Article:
Researchers at three historically black colleges will conduct studies of the molecules that can influence serious brain diseases, thanks to a $1 million grant from the National Science Foundation.
Faculty from North Carolina Central University will lead a team that will include researchers from Claflin University and North Carolina A&T State University in measuring the use of nanomaterials in the treatment of free radicals, the molecules which can lead to inflammation which can alter or damage cell DNA and lead to illnesses.
“Studies about free-radical mechanics eventually will be able to give insight about how we should approach treating inflammation induced illness and diseases, such as Alzheimer’s or Parkinson’s diseases,” said John Bang, director of the NCCU Environmental Health program in the Department of Environmental, Earth and Geospatial Sciences and principal investigator of the grant.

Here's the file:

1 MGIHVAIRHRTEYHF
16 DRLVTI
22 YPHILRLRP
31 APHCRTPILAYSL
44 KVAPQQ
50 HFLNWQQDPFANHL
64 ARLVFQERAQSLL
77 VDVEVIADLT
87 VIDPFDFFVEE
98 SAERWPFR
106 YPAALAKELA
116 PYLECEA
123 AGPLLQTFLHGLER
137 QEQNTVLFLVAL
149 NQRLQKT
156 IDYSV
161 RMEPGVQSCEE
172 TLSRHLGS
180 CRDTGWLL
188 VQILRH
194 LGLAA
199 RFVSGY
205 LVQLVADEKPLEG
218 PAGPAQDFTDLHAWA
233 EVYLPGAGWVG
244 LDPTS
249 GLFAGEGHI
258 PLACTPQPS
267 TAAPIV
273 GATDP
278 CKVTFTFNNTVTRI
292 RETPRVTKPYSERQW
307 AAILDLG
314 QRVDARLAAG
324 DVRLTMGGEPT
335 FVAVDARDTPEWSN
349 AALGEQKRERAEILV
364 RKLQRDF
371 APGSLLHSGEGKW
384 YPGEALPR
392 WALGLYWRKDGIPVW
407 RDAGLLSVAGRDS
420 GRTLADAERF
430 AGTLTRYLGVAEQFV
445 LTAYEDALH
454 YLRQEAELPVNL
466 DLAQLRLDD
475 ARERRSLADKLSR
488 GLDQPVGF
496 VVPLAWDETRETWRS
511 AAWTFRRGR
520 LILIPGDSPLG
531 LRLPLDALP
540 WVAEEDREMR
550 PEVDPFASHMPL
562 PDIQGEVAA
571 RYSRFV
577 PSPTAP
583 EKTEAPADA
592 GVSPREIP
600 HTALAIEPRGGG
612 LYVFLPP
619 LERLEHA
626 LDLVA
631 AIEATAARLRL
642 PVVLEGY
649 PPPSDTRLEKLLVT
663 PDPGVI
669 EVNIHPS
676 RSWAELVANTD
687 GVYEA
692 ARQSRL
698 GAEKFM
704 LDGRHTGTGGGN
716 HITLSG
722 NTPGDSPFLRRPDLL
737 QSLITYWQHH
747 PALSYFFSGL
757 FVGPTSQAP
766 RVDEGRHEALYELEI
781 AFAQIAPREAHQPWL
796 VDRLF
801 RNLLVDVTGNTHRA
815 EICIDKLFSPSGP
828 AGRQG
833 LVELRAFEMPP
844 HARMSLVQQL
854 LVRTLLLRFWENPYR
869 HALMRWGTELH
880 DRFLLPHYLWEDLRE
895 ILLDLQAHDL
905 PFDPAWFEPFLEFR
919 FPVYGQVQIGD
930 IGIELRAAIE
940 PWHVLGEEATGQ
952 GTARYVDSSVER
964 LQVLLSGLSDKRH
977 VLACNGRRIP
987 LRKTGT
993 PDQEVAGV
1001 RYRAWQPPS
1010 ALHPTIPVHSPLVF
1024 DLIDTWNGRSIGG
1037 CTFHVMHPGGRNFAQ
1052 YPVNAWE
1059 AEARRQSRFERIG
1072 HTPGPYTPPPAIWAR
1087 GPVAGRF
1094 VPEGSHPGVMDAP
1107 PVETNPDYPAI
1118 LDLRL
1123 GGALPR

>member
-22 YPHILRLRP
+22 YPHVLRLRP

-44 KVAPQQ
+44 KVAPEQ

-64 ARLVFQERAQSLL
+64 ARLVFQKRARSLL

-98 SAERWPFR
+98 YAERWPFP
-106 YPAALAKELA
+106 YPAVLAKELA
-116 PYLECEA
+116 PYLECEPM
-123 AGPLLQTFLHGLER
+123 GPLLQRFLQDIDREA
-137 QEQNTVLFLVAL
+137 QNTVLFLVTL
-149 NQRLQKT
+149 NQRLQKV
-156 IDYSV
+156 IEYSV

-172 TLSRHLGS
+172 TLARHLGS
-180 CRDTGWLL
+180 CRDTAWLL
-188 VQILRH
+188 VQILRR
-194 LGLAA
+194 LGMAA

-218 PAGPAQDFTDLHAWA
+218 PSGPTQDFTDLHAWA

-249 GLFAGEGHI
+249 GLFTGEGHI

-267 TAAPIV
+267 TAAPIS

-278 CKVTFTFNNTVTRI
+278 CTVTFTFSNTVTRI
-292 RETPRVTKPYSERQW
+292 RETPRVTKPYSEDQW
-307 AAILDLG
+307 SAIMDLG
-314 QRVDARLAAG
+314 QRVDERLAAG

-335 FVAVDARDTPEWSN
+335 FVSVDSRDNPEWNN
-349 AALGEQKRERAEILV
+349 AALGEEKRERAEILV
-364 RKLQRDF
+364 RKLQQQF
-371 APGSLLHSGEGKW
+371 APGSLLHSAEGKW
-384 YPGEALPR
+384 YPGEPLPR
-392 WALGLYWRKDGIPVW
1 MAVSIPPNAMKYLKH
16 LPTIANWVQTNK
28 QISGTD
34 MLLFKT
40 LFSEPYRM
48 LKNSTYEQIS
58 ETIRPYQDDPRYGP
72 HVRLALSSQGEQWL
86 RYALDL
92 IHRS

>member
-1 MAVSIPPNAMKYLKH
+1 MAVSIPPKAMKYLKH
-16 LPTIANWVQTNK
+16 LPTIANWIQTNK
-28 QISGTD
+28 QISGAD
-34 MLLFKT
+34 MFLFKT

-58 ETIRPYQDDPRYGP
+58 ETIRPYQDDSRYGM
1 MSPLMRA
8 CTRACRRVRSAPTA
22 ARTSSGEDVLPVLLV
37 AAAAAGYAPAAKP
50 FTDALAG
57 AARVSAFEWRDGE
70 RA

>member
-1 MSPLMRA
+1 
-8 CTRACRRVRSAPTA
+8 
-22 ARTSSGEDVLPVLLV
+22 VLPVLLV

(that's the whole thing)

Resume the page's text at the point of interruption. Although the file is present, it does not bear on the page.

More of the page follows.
The research will include HBCU expertise in computer and nanoengineering from Claflin and North Carolina A&T, along with research from the University of North Carolina-Greensboro.
According to a release, free-radical molecules in the human body are known for their potentially erratic behavior and disruptive effects on cellular structures, reproduction and other vital functions of various organs and tissues. Yet, they also have a positive impact by helping the immune system battle microbial infections and abnormal cell behavior.
“The National Science Foundation has made a significant investment in our university’s research efforts, which are being expanded to complement the excellent teaching environment that the university has long been known for,” said Provost Felicia Nave, Ph.D. “In collaboration with other higher education institutions, this project will bring together experts in nano-science research and related fields, creating a new synergy for discovery.”